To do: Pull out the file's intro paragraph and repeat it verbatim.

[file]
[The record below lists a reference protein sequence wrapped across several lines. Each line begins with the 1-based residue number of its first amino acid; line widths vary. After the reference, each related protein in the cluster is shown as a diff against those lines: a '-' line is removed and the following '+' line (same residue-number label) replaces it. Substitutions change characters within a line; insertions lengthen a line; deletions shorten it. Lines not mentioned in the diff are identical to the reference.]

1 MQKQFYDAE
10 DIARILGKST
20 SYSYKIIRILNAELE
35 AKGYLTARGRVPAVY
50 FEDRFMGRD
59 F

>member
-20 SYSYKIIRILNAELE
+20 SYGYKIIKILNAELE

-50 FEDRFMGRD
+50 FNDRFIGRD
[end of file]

[The record below lists a reference protein sequence wrapped across several lines. Each line begins with the 1-based residue number of its first amino acid; line widths vary. After the reference, each related protein in the cluster is shown as a diff against those lines: a '-' line is removed and the following '+' line (same residue-number label) replaces it. Substitutions change characters within a line; insertions lengthen a line; deletions shorten it. Lines not mentioned in the diff are identical to the reference.]